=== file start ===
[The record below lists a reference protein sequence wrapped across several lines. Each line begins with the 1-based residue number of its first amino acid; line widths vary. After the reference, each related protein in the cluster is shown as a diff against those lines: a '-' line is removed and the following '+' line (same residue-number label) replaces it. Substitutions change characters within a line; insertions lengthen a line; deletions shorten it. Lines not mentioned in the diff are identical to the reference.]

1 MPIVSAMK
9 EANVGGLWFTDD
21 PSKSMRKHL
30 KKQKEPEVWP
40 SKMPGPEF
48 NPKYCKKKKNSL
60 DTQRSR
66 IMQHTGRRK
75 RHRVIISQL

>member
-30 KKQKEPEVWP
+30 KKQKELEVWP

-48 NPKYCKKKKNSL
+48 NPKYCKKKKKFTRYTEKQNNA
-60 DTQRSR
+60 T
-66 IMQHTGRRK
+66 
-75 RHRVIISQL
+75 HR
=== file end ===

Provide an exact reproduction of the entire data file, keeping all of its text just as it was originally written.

[The record below lists a reference protein sequence wrapped across several lines. Each line begins with the 1-based residue number of its first amino acid; line widths vary. After the reference, each related protein in the cluster is shown as a diff against those lines: a '-' line is removed and the following '+' line (same residue-number label) replaces it. Substitutions change characters within a line; insertions lengthen a line; deletions shorten it. Lines not mentioned in the diff are identical to the reference.]

1 MPIVSAMK
9 EANVGGLWFTDD
21 PSKSMRKHL
30 KKQKEPEVWP
40 SKMPGPEF
48 NPKYCKKKKNSL
60 DTQRSR
66 IMQHTGRRK
75 RHRVIISQL

>member
-30 KKQKEPEVWP
+30 KKQKELEVWP

-48 NPKYCKKKKNSL
+48 NPKYCKKKKKFTRYTEKQNNA
-60 DTQRSR
+60 T
-66 IMQHTGRRK
+66 
-75 RHRVIISQL
+75 HR